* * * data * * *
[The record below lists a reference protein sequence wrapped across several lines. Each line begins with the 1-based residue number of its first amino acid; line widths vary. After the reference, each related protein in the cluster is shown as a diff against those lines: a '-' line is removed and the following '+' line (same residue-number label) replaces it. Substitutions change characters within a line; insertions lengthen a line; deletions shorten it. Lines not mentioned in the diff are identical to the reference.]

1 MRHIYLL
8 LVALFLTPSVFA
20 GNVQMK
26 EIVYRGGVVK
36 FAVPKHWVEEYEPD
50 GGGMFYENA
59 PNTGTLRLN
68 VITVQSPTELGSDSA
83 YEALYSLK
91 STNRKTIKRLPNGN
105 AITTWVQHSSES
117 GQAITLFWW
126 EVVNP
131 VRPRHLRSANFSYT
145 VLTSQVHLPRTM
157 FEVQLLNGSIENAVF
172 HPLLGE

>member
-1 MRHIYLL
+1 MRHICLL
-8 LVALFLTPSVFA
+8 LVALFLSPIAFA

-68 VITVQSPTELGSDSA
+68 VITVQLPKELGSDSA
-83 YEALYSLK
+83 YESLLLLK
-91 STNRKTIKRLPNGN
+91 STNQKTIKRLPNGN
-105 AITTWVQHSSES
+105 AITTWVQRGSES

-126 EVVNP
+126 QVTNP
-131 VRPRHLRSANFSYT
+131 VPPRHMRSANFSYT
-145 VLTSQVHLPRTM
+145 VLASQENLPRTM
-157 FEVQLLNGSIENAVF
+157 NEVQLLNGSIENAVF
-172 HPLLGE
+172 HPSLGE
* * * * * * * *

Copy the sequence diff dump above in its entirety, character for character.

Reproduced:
[The record below lists a reference protein sequence wrapped across several lines. Each line begins with the 1-based residue number of its first amino acid; line widths vary. After the reference, each related protein in the cluster is shown as a diff against those lines: a '-' line is removed and the following '+' line (same residue-number label) replaces it. Substitutions change characters within a line; insertions lengthen a line; deletions shorten it. Lines not mentioned in the diff are identical to the reference.]

1 MRHIYLL
8 LVALFLTPSVFA
20 GNVQMK
26 EIVYRGGVVK
36 FAVPKHWVEEYEPD
50 GGGMFYENA
59 PNTGTLRLN
68 VITVQSPTELGSDSA
83 YEALYSLK
91 STNRKTIKRLPNGN
105 AITTWVQHSSES
117 GQAITLFWW
126 EVVNP
131 VRPRHLRSANFSYT
145 VLTSQVHLPRTM
157 FEVQLLNGSIENAVF
172 HPLLGE

>member
-1 MRHIYLL
+1 MRHICLL
-8 LVALFLTPSVFA
+8 LVALFLSPIAFA

-68 VITVQSPTELGSDSA
+68 VITVQLPKELGSDSA
-83 YEALYSLK
+83 YESLLLLK
-91 STNRKTIKRLPNGN
+91 STNQKTIKRLPNGN
-105 AITTWVQHSSES
+105 AITTWVQRGSES

-126 EVVNP
+126 QVTNP
-131 VRPRHLRSANFSYT
+131 VPPRHMRSANFSYT
-145 VLTSQVHLPRTM
+145 VLASQENLPRTM
-157 FEVQLLNGSIENAVF
+157 NEVQLLNGSIENAVF
-172 HPLLGE
+172 HPSLGE